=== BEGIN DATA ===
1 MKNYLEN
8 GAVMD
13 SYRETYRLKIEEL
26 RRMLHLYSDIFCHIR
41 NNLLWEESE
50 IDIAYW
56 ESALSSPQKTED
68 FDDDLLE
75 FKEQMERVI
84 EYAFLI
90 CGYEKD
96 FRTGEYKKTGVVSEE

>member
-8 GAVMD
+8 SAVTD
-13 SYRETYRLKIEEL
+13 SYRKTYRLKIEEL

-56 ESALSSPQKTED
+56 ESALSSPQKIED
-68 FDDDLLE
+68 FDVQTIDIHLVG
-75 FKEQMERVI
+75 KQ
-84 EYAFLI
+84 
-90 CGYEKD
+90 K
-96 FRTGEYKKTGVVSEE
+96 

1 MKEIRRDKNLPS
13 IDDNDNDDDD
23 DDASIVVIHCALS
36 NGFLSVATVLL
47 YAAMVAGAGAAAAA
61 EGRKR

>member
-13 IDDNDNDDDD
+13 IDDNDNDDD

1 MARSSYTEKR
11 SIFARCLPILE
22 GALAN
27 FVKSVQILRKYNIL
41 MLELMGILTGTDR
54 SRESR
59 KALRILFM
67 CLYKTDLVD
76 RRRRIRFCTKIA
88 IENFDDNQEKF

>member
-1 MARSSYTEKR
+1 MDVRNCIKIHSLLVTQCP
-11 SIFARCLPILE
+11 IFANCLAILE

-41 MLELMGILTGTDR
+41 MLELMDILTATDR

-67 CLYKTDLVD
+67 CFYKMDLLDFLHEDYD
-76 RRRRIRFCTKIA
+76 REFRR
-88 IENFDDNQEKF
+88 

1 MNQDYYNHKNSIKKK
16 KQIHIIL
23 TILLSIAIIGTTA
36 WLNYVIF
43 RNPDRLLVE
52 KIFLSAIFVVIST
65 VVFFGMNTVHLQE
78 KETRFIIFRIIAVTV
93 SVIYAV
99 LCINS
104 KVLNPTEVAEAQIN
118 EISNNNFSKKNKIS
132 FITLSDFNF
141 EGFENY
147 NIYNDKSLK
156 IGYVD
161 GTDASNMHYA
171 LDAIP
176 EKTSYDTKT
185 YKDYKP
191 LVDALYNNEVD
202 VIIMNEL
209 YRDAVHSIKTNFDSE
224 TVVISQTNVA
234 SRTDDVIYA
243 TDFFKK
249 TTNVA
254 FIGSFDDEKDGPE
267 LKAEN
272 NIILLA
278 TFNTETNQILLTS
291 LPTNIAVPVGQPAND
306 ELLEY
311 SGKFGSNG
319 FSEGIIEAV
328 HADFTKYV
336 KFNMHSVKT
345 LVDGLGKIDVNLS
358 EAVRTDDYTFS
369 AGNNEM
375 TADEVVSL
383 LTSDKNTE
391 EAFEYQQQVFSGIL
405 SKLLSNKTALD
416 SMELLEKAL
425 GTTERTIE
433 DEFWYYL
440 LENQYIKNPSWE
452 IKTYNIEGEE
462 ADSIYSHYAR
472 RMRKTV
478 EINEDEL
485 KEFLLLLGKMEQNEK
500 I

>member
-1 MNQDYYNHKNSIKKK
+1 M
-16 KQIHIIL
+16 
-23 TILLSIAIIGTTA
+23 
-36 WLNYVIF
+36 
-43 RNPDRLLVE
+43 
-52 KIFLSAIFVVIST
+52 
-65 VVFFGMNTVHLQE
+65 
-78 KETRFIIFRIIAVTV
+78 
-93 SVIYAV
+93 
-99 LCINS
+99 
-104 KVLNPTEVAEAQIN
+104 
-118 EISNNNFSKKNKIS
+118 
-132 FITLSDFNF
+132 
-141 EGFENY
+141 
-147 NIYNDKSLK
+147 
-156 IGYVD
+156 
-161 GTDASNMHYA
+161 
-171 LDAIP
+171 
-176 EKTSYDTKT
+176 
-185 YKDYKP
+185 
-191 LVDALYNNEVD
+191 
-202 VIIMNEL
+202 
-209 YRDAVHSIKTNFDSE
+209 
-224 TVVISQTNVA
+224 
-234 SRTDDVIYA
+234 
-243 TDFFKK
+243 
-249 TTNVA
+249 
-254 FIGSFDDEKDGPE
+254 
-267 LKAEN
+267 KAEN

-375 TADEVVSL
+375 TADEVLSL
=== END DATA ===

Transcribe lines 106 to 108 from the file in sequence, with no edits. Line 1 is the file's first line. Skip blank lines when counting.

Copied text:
416 SMELLEKAL
425 GTTERTIE
433 DEFWYYL